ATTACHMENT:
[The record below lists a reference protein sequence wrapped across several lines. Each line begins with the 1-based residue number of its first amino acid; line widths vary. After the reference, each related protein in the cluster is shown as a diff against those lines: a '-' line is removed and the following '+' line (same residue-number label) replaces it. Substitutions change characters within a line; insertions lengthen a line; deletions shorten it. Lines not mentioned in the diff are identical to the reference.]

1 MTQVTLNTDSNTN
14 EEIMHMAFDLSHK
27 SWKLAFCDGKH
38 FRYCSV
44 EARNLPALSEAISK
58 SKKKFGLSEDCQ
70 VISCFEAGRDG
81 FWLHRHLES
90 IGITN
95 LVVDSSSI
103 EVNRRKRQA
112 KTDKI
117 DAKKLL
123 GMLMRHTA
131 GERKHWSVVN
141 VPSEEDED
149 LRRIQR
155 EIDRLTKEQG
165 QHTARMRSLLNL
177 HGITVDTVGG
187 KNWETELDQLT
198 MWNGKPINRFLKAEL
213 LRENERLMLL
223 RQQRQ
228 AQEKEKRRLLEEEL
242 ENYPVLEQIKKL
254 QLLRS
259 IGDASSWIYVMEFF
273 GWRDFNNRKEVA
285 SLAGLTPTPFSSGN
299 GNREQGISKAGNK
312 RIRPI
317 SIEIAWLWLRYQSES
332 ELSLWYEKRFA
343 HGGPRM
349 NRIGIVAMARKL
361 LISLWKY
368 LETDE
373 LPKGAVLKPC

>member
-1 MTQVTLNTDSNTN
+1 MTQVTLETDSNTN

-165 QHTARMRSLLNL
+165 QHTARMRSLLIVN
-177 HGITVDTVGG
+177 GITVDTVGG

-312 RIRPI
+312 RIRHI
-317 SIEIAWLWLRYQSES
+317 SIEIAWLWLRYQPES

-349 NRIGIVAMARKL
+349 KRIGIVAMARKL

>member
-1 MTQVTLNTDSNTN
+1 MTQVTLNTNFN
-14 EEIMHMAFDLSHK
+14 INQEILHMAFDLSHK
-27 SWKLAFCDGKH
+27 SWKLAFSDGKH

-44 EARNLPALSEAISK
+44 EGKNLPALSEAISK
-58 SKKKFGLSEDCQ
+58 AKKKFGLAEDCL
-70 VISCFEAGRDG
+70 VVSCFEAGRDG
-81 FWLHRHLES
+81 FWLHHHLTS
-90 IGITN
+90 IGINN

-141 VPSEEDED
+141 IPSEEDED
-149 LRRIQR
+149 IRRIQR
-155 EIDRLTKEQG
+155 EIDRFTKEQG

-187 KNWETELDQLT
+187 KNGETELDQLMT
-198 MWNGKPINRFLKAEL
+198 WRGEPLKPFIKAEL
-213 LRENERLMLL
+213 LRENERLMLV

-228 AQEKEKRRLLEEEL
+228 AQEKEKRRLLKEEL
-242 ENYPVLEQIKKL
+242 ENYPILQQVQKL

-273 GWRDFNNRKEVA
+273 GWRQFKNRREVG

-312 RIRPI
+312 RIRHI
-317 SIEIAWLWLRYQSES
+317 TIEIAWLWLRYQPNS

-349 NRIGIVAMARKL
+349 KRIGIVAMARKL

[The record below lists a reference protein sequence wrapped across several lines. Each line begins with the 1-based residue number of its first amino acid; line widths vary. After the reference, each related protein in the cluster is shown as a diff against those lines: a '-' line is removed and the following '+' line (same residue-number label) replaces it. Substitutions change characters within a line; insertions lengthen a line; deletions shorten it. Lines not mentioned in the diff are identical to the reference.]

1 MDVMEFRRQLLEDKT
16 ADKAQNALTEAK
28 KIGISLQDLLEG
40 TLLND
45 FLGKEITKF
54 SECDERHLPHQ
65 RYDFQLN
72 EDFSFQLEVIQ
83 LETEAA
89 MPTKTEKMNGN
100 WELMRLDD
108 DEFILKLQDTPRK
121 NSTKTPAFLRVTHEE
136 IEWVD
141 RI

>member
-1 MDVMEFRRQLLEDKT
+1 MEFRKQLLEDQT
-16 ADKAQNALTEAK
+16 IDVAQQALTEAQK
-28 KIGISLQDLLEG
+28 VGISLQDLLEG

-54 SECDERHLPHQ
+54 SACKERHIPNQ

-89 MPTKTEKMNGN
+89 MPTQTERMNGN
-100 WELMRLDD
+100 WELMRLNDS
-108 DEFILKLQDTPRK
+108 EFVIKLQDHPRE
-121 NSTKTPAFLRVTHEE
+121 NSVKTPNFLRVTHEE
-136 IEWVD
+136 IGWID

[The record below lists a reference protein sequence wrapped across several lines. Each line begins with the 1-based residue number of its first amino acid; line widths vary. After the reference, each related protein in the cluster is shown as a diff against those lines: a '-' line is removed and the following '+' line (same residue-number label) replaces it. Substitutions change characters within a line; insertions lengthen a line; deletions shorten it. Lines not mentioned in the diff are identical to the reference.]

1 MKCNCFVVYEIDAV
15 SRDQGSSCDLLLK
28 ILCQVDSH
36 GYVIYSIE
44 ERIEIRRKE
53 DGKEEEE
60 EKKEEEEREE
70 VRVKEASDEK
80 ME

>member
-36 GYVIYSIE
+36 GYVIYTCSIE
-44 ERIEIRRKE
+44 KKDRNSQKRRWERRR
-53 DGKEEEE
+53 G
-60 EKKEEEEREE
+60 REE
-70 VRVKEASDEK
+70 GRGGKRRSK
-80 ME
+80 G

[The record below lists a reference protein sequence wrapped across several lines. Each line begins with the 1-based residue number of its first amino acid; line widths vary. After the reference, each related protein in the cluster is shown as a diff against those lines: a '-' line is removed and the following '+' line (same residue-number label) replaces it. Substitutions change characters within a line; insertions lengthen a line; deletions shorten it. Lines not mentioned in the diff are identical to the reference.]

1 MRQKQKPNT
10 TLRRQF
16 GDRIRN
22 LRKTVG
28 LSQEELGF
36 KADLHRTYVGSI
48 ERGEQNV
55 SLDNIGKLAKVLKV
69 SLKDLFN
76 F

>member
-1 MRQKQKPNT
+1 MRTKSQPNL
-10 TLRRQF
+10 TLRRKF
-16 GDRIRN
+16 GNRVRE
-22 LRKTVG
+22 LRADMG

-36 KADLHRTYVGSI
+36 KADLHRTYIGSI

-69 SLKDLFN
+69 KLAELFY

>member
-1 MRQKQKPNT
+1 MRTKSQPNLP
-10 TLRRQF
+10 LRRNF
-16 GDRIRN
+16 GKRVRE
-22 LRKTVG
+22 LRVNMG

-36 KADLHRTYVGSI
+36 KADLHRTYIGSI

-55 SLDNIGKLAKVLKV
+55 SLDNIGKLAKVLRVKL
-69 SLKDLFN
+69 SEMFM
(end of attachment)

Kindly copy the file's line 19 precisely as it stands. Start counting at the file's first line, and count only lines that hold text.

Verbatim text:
155 EIDRLTKEQG